Microsoft and cybersecurity company Volexity have identified a fresh danger to those who invest in virtual currencies: spyware is hidden inside an Excel document.
The malicious user, identified by Microsoft as DEV-0139, was connected to the infamous North Korean hacker group Lazarus Group utilizing the malware variants AppleJeus and Microsoft installation (MSI). Microsoft affirms that the most recent threat is evidence of the malicious actors’ growing expertise in recent months.
According to Microsoft, attacks on this market have taken many different shapes as hackers try to get their hands on cryptocurrency cash. These attacks have included fraud, vulnerability exploitation, fraudulent applications, and the use of information stealers. We are also witnessing more sophisticated attacks where the threat actor displays excellent knowledge and planning by making efforts to win the trust of their target prior to distributing payloads.
According to the report, the latest threat saw the hackers target digital asset investment companies on Telegram by joining investment groups on the chat platforms. Posing as another investment company, the hackers invited targets to another chat group while asking for feedback on the fee structure used by digital asset trading companies.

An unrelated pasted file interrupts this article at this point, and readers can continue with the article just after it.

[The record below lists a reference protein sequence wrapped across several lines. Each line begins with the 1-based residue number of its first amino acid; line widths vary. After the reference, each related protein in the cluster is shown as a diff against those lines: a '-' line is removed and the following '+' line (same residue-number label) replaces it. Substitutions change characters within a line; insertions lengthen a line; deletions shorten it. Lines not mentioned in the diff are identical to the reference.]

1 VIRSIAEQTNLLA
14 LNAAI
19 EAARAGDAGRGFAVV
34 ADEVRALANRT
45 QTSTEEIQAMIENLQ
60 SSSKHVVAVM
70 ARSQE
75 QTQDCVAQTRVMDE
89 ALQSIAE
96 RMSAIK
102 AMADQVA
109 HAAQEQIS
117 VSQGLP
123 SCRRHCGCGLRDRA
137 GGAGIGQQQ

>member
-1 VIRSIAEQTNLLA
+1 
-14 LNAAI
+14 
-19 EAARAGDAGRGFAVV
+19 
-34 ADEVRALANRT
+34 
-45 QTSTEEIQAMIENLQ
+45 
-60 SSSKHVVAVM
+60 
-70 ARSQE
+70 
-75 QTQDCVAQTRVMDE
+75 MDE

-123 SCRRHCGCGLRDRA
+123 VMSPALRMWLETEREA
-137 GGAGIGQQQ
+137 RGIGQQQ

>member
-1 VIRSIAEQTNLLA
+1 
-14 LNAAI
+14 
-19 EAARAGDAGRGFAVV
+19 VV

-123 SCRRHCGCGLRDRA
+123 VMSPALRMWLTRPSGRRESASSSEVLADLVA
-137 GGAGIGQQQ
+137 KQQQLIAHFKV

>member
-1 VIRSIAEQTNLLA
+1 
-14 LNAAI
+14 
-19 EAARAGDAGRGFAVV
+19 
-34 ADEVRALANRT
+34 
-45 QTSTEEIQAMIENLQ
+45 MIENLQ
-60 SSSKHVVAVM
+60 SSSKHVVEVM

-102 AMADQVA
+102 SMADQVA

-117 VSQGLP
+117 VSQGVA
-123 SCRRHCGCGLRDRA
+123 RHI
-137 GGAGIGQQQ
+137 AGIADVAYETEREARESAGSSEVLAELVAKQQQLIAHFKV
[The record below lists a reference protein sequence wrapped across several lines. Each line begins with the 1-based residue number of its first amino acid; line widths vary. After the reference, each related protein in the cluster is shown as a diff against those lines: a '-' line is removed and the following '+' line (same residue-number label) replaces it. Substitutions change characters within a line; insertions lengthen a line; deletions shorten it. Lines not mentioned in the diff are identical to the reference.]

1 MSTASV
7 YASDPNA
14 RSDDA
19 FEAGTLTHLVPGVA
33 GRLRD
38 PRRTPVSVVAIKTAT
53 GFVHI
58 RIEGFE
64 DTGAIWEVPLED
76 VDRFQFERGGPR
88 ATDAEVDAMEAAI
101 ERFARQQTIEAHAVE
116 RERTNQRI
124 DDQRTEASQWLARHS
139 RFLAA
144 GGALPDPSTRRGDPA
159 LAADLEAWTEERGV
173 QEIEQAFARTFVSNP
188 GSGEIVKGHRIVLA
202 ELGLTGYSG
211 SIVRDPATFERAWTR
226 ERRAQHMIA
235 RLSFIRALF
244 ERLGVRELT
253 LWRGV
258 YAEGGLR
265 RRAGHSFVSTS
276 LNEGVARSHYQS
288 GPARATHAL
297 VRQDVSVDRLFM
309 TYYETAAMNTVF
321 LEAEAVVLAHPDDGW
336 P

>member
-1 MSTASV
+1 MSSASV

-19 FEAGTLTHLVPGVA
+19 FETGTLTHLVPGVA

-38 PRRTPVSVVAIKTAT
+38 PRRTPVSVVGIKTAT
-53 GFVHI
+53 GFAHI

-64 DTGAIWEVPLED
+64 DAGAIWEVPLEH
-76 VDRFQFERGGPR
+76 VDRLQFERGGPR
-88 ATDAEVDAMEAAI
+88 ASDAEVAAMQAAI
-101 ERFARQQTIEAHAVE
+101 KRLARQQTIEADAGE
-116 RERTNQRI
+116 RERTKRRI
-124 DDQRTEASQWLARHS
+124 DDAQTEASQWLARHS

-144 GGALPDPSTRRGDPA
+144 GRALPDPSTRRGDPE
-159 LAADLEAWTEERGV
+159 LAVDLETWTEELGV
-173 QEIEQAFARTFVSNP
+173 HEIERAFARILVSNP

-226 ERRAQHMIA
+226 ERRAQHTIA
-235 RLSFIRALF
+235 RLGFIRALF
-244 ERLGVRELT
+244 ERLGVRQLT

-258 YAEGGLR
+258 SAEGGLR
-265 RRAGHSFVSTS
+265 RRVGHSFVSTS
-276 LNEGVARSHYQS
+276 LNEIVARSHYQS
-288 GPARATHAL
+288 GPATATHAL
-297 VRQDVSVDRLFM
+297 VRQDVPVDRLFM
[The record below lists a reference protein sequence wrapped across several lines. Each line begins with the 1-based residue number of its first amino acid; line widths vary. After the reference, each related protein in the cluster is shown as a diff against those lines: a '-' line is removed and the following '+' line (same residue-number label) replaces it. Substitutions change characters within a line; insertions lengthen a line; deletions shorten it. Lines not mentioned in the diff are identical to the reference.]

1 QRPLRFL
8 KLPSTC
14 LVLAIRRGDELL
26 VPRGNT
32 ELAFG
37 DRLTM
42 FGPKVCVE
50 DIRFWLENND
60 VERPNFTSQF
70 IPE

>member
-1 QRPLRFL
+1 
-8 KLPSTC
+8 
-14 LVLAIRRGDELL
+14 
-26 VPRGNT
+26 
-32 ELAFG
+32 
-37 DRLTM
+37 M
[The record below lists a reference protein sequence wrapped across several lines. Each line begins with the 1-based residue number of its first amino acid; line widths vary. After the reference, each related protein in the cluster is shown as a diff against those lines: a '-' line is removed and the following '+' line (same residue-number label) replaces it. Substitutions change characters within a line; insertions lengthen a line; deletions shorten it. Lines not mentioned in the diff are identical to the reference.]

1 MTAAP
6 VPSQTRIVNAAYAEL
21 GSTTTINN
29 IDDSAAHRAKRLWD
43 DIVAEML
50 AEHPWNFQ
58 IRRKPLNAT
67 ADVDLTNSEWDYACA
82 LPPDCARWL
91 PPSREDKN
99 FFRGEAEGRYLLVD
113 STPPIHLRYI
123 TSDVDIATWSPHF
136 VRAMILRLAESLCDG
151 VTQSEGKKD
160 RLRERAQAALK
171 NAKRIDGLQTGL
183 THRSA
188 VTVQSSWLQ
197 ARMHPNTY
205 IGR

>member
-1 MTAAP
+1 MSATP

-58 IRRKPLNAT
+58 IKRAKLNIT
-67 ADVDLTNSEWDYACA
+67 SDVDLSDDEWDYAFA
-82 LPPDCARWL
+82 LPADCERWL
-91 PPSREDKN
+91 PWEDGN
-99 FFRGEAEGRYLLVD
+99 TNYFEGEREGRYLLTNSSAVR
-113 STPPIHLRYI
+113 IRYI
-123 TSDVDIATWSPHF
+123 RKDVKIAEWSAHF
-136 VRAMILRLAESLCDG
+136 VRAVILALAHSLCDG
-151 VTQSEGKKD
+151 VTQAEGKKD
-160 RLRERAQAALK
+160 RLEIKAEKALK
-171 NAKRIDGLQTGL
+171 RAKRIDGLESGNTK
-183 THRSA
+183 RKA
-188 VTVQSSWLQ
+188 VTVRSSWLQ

Using superior industry knowledge, the bad actors gained the victims’ trust and sent an Excel file named “OKX Binance & Huobi VIP fee comparision.xls” containing tables on the fee structure of the exchanges. However, the excel document serves as a trojan horse containing a malicious macro that launches an array of malware into the victim’s systems when opened.
Microsoft’s report warned digital asset investment funds to remain wary of unsolicited communication on social media platforms and promote the habit of deleting unexpected emails. Other preventive measures include ensuring that Microsoft Defender Antivirus is running and that end users should imbibe good credential hygiene by ensuring that Microsoft Defender Firewall is deployed.
Lazarus group is at the center of it all
North Korean hacking group Lazarus has been fingered as the brains behind the new scheme, given their antecedents. Cybersecurity firm Volexity noted that the state-sponsored group had previously used a variant of the malware.
Kaspersky Labs was the first to raise the alarm over the use of the variant back in 2020, while the U.S. Federal Cybersecurity and Infrastructure Security Agency documented it in 2021 following a string of attacks in energy, finance, and telecommunications in European Union countries.
Lazarus has been linked to several dastardly attacks in the digital asset industry, including the $625 million Axie Infinity hack and several attacks on Japanese exchanges.
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